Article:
It has efficient high-level data structures and a simple but effective approach to object-oriented programming. Python’s elegant syntax and dynamic typing, together with its interpreted nature, make it an ideal language for scripting and rapid application development in many areas on most platforms. The Python interpreter and the extensive standard library are freely available in source or binary form for all major platforms from the Python Web site, and may be freely distributed. Dive Into Python. Scripting Your .Net Applications with IronPython.
One of the major use cases for IronPython is embedding in .NET applications to provide user scripting.
The hosting APIs make it easy to experiment with embedding IronPython. Chris Umbel has written up a blog entry demonstrating the IronPython 2.6 hosting API and giving an example of exposing an API to Python scripts from a C# applications. Scripting Your .Net Applications with IronPython. Variable sharing between C# and iron python. Extending your C# application with IronPython - berniea. Recently I’ve started messing around with IronPython; IronPython is the first language of a set of languages that rely on the DLR (Dynamic Language Runtime), the DLR is a hosting platform and a dynamic type system, capable of running dynamic languages on top of the CLR.
I really like the concept of a dynamic language, although it isn’t such a new concepts, I think it will be revived and gain more audience with the upcoming .Net Framework 4.0. One very useful thing you can do with IronPython (or any other language on top of the DLR) is to use it as an embedded scripting engine in your.Net application. What can we gain from such a scripting engine? I think that in almost every enterprise application project at some point you’ll come to the conclusion that you need extension points in the system. It can be a Rule Engine, a Workflow of some sort or a pluggable User Interface. Using IronPython in WPF to Evaluate Expressions. Download demo application which includes everything - 2.08 MB Introduction For those who follow my articles, you may have expected a new one in my MVVM series, don't worry that is on its way very soon, but there is always time for a little article.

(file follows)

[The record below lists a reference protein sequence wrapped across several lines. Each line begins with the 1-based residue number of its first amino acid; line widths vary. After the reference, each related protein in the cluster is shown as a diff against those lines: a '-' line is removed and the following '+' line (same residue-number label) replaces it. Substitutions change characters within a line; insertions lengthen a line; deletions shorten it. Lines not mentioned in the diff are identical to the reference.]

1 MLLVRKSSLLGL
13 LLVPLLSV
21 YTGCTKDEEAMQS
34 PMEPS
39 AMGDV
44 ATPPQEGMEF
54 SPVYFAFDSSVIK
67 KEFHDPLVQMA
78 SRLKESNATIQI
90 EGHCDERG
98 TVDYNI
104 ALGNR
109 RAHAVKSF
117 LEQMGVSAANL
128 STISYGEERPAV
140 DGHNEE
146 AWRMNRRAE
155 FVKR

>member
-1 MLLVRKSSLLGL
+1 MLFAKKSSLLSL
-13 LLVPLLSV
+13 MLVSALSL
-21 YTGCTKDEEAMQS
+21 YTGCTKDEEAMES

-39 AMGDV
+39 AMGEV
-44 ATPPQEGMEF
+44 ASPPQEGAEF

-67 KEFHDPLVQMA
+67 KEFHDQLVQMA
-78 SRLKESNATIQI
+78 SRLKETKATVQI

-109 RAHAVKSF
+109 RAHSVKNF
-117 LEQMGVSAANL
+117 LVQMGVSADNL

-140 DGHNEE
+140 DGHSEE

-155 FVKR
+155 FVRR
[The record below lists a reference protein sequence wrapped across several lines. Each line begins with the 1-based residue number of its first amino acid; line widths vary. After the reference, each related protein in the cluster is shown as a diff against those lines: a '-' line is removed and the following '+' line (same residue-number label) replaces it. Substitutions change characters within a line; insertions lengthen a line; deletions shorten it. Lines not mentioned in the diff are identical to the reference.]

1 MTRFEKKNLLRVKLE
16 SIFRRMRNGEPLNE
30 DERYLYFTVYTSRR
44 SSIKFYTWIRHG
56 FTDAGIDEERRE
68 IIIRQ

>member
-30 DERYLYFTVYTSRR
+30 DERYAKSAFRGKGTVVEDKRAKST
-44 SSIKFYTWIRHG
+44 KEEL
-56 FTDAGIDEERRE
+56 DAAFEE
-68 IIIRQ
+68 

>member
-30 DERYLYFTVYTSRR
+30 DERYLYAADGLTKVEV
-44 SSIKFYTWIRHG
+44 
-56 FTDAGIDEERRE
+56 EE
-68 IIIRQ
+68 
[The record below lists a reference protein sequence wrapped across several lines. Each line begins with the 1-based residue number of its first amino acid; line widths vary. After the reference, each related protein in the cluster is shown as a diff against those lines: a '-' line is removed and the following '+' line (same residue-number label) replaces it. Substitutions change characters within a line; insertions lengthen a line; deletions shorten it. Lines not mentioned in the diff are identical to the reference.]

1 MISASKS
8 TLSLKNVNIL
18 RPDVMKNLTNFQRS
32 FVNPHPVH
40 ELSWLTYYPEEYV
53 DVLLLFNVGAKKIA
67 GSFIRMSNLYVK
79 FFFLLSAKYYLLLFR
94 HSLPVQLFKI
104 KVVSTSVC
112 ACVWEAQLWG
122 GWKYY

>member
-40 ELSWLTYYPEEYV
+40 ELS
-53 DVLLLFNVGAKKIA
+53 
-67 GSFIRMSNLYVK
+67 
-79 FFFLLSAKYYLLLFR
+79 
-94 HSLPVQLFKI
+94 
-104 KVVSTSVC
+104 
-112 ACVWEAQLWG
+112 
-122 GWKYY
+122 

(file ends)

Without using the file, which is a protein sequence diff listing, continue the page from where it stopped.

Embedding IronPython in a C# Application. Download source - 13.96 KB Introduction This article (and the code) demonstrates how to use the IronPython engine inside of a C# Windows Form application.
Several different types of interactions (class in C# accessed from Python, class in Python accessed from C#, etc. are demonstrated). Background. Introducing IronPython. Jim was shocked to discover that his two-week effort resulted in a Python implementation that ran faster than Jython.
Intrigued, he kept working on IronPython, eventually joining Microsoft in the summer of 2004. The 1.0 version of IronPython shipped two years later, in September 2006. Today, Jim is an architect in the Dynamic Language Runtime team while the IronPython team is driving towards a fall 2008 release of IronPython v2.0. A 3 minute guide to embedding IronPython in a C# application. 'Steven Nagy' on Thu, 05 Mar 2009 19:33:10 GMT, sez: Interesting...
(the IronPython integration that is, not this article). Now we can embed Quake2 style console popdowns in all our applications. Embedding IronPython – C# Calling Python Script Part 1. Embedding IronPython is quite trivial and is documented here.
You can call functions in the embedded python module by (1) retrieving the function using Evaluate() (2) then apply the function using the Call() method 02.using (IronPython.Hosting.PythonEngine engine 03. = new IronPython.Hosting.PythonEngine()) 05. engine.Execute(@" Getting Started with IronPython. I recently spent some time getting IronPython up and running on my system; I will review what I learned in this post.
IronPython runs on the Microsoft® .NET Framework and supports an interactive console with fully dynamic compilation.